The concept of “trade dress” is sometimes hard to grasp. It is different, yet similar, to a design patent or copyright over expressive works. Trade dress typically refers to the shape or configuration of a product or a product’s packaging. However, to be protectable as trade dress, such configuration or shape must serve a source-identifying function, just like any other trademark. That’s the distinguishing factor between a design patent and/or copyright – the source identifying role. The classic trade dress example is the iconic shape of a Coca-Cola bottle. When you see that curved bottle, you immediately think of the Coca-Cola company and its products. It is an example of trade dress and product packaging.
Trade dress becomes more difficult when venturing outside of product packaging. Some trademarks can be “inherently distinctive” due to their arbitrary nature when applied to relevant goods. For example, “Apple” is inherently distinctive when applied to computer products because “apple” is not descriptive or suggestive of computer products. When dealing with product packaging, trade dress can also be inherently distinctive. However, when dealing with product design – such as the layout of a store – trade dress can not be inherently distinctive. See Wal-Mart Stores, Inc. v. Samara Brothers, Inc., 529 U.S. 205 (2000). To achieve protectable trade dress for product design, you must prove secondary meaning – which means that when the consuming public sees your specific product design, they immediately make a connection to you, the brand source. Also, trade dress cannot be “functional,” which means that you cannot take a product configuration out of the marketplace and claim it as your own if the configuration is necessary for others to compete in the market. An example of a failed trade dress claim is the Hooters girl outfit. See commentary HERE regarding the famous Hooters v. Wing House trade dress case.
I explain those basic trade dress principles in order to present the next Featured Case on Florida IP Trends.
I’ll be back in the next few days to comment on the actual case, but the basic premise is that Medieval Times has sued a local competitor who also offered a dinner show “inspired by the true medieval tradition of royal families inviting guests to a festival and feast to watch knights compete on horseback.” That quote is from the First Amended Complaint, and I have a feeling that it will come back to haunt the Plaintiff in the future…
Until Part II, enjoy some pictures from my (coincidental) recent visit to Medieval Times earlier this month:
Well this was anticlimactic. On August 21, 2012, after a notice of settlement was filed, the Court dismissed the case. No additional information about the settlement is available, but Coco Mango seems like it’s still in business.
Trade dress cases are fun. Trade dress typically refers to the visual appearance of something – such as a product’s packaging or the design of the product. The shape of a Coca-Cola bottle is an example of trade dress. When you see that distinctive bottle shape, you immediately think of the source, Coca-Cola.
One of the more popular trade dress cases (at least in Florida) was the “Hooters v. Winghouse” case. There, Hooters’ parent company sued the company behind the Winghouse chain of restaurants. Hooters claimed that its trade dress was “the Hooters Girl uniform; rough-hewn rustic interior woodwork, including light colored wooden walls and floors; dining tables consisting of red wood of varying hues, surrounded by lighter pine wood, and covered with a shiny epoxy; a table-top setup consisting of a wooden vertical paper towel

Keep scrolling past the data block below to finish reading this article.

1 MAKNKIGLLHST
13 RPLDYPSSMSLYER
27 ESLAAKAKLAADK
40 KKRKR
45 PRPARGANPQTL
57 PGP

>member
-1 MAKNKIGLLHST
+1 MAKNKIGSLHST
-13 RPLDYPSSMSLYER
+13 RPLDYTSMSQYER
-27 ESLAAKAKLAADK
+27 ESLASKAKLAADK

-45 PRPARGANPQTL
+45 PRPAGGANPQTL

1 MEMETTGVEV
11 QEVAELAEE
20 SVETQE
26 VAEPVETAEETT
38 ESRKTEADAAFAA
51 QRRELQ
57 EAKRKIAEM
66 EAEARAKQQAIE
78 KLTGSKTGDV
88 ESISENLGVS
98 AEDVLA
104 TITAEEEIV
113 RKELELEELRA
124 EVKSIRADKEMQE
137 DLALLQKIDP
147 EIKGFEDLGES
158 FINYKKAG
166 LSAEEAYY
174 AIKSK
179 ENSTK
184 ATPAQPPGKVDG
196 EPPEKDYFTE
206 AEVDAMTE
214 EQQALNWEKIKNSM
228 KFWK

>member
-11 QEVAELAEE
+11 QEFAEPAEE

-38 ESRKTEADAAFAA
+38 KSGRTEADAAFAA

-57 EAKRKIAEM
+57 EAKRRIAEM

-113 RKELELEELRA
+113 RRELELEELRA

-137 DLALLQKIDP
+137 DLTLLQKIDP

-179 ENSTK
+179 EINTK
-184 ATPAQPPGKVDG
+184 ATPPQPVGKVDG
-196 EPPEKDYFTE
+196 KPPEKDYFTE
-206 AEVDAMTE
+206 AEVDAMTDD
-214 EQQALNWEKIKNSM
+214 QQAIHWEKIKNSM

spool, wood-weave plateware, and table tents; a parchment paper menu bearing the story of the restaurant on its reverse side; surfboards; wall-mounted photographs of celebrities taken with servers; pictures of girls in attractive swimwear; road signs displaying clever sayings; hula
hoops; large-bulb Christmas lights; wall-mounted sports memorabilia; bumper stickers; and “beachy” music from the ‘50s through the ‘80s.
However, the court in that case focused on the very first item in that list – the Hooters Girl uniform. Ultimately, the court found that the Hooters uniform is “functional,” and to deny another business from being able to use waitresses in shorty-shorts and tank tops would be an “impermissible burden on competition.” Thus, you now have two places to go get wings and see girls in tiny outfits. You just need to choose if you prefer orange/white uniforms or black/red.
Now that you have an idea about what trade dress is, Florida IP Trends presents:
Yoga Berry Corporation v. Coco Mango, LLC [COMPLAINT]
This case got my attention because of the “Yoga Berry” plaintiff. My first thought was that famed catcher Yogi Berra must have gotten into the health nut business or something. But no, there does not seem to be a relationship between Yogi Berra and Yoga Berry (although I cannot confirm or deny it). That makes this a somewhat unsympathetic plaintiff for me. Before even reading the complaint I was thinking, “Gee, if these guys are trading on the name of the great Yogi Berra, what beef do they have with Coco Mango?
Well, the beef is in the yogurt. [author’s attempt at a Yogiism]
Yoga Berry is suing the operator of a “Coco Mango” yogurt store. Yoga Berry alleges that Coco Mango copied the distinctive trade dress found in the YOBE yogurt stores.
Yoga Berry has a tough hill to climb. Just as Hooters learned that even a distinctive and well-recognized decor can ultimately fail as trade dress, Yoga Berry will have to prove that its trade dress is protectable. The Complaint could be a little clearer in defining the trade dress, but it looks like a YOBE store has “futuristic white stools, chairs, table, and benches,” and “distinctive light fixtures” among other things. Pictures or exhibits would have been nice in a complaint like this. (I’m sure the judge would have appreciated them, too.) However, since there were none, I took the opportunity to find some. Having never been in either store, I just couldn’t picture what the Complaint was trying to show.